When online advertising began to take shape a decade ago, we took many cues from traditional media. This was a natural; we were constructing an entirely new marketing model and needed both to work out the logistics and to put offerings into terms advertisers accustomed to offline would understand.
Those with traditional advertising experience were no doubt surprised to find familiarity in the new medium and to see us follow their lead. Even today, online sponsored content opportunities are broadly known as advertorials, as they are in print. Buying advertising across all major portals on the same day is called a roadblock, just as in TV when ads are run simultaneously on all the major networks.
Podcasts offer format “spots” not unlike radio advertising. Online directories and classified ads closely resemble their Yellow Pages and newspaper counterparts. And what are banners if not billboards placed on the Internet rather than the interstate?
As this industry matured and evolved, so did advertising opportunities. Though we still retain some characteristics inspired by traditional media, we’ve also branched out to invent our own. It’s interesting, then, that after all these years and a history of drawing from offline advertising, we now see offline media taking cues from us.
For some time now, banner ads have been appearing in some far more traditional venues than Web sites. Advertising on kiosks — from the job search variety stationed in libraries and nonprofit centers to the virtual concierges found in hotel lobbies — comes in banner form, complete with a pricing model that mirrors online. TV networks such as MTV and VH1 have also introduced banners as a way of promoting upcoming programming without the need to cut to a commercial break.
In Canada, satellite channels such as Bite TV post online content — including banner ads — that is sourced from and references its Web site, bitetv.ca. The network touts its ability to “seamlessly integrate television, the Internet, and mobile technology.” Viewers can even “chat to screen” and have their online comments appear during Bite TV programming.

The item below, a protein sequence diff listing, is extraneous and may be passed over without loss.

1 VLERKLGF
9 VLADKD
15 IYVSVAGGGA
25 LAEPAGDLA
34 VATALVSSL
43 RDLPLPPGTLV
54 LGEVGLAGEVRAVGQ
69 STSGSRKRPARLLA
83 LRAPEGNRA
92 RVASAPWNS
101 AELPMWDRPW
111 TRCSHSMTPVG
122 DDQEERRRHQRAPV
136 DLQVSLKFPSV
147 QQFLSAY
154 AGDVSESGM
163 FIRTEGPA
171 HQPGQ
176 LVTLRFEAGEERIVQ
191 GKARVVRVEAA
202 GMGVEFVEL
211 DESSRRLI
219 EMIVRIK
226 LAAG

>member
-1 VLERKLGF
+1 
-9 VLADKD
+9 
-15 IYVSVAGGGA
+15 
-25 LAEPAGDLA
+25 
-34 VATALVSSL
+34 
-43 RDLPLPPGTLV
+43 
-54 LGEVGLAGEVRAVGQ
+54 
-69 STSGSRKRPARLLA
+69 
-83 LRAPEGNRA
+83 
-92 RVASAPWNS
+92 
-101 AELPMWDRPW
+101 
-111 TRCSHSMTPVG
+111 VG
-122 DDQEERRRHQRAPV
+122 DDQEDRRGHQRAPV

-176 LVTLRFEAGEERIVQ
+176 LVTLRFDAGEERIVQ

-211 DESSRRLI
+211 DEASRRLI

As eye-catching and dynamic as it is, offline media implementing this online advertising staple isn’t completely unexpected. But it’s certainly bizarre to see a decidedly online ad format when we’re away from the Web.
Spam is an online advertising product that certainly isn’t revered offline, but I’d argue the concept of removing unwanted advertising is. Before online media, consumers were essentially required to take what they were given in terms of ad content.
Now, satellite radio and digital video recorders allow users to filter and control the advertising they receive. This combined spam-blocking and opt-in model has greatly improved mass media in the minds of countless consumers.
Interactivity is perhaps online media’s most coveted characteristic and something virtually all offline media have attempted to replicate. I recently heard about a new automotive classified advertising service on digital television. Touting such benefits as the ability to include dynamic color photographs and extensive vehicle information, accurate measurability, and “quick and easy” publishing, the ads closely resemble online classified placements. Viewers can navigate the content as they see fit, using a TV remote instead of a mouse.
Presumably, the expanded offerings are intended to compete with online classifieds, which compose 70 percent of the $5.3 billion in local advertising spending expected by 2010, according to JupiterResearch. Given the medium that actually spawned classified advertising is on the decline (newspaper classified spending shrank 8.5 percent in 2005, says the Newspaper Association of America), why wouldn’t digital television strive to incorporate the interactivity that makes the Web so alluring to media buyers?
It took traditional media centuries to hone their channels. It’s taken us just over a decade to develop an industry they’re eager to emulate. And though we certainly had a leg up thanks to a foundation laid by offline marketers, I think we deserve a pat on the back.
After years of following, it’s nice to be the leader for a change.
Programmatic is taking over the digital advertising world, and at an even faster rate than expected, according to eMarketer, which raised its forecast for programmatic ad spending in the U.S. on the back of growth in mobile and video programmatic buys.
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